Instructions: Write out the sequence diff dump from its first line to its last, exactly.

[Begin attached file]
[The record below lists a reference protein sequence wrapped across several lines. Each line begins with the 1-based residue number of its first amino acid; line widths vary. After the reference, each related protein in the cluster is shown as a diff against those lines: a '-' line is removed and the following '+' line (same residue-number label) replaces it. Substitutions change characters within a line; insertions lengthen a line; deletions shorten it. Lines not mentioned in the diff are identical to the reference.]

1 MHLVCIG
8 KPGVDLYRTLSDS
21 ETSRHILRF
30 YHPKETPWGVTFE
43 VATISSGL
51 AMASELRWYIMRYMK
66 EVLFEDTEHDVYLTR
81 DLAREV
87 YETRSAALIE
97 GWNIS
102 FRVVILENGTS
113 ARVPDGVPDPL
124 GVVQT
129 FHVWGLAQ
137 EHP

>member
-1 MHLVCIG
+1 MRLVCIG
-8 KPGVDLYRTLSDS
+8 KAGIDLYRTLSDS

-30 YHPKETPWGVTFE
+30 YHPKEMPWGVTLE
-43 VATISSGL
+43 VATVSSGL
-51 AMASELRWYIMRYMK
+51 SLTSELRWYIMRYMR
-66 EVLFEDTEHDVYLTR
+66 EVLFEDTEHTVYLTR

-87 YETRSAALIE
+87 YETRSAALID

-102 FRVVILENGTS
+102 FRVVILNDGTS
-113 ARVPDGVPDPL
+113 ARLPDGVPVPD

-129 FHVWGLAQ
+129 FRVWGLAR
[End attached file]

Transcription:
[The record below lists a reference protein sequence wrapped across several lines. Each line begins with the 1-based residue number of its first amino acid; line widths vary. After the reference, each related protein in the cluster is shown as a diff against those lines: a '-' line is removed and the following '+' line (same residue-number label) replaces it. Substitutions change characters within a line; insertions lengthen a line; deletions shorten it. Lines not mentioned in the diff are identical to the reference.]

1 MHLVCIG
8 KPGVDLYRTLSDS
21 ETSRHILRF
30 YHPKETPWGVTFE
43 VATISSGL
51 AMASELRWYIMRYMK
66 EVLFEDTEHDVYLTR
81 DLAREV
87 YETRSAALIE
97 GWNIS
102 FRVVILENGTS
113 ARVPDGVPDPL
124 GVVQT
129 FHVWGLAQ
137 EHP

>member
-1 MHLVCIG
+1 MRLVCIG
-8 KPGVDLYRTLSDS
+8 KAGIDLYRTLSDS

-30 YHPKETPWGVTFE
+30 YHPKEMPWGVTLE
-43 VATISSGL
+43 VATVSSGL
-51 AMASELRWYIMRYMK
+51 SLTSELRWYIMRYMR
-66 EVLFEDTEHDVYLTR
+66 EVLFEDTEHTVYLTR

-87 YETRSAALIE
+87 YETRSAALID

-102 FRVVILENGTS
+102 FRVVILNDGTS
-113 ARVPDGVPDPL
+113 ARLPDGVPVPD

-129 FHVWGLAQ
+129 FRVWGLAR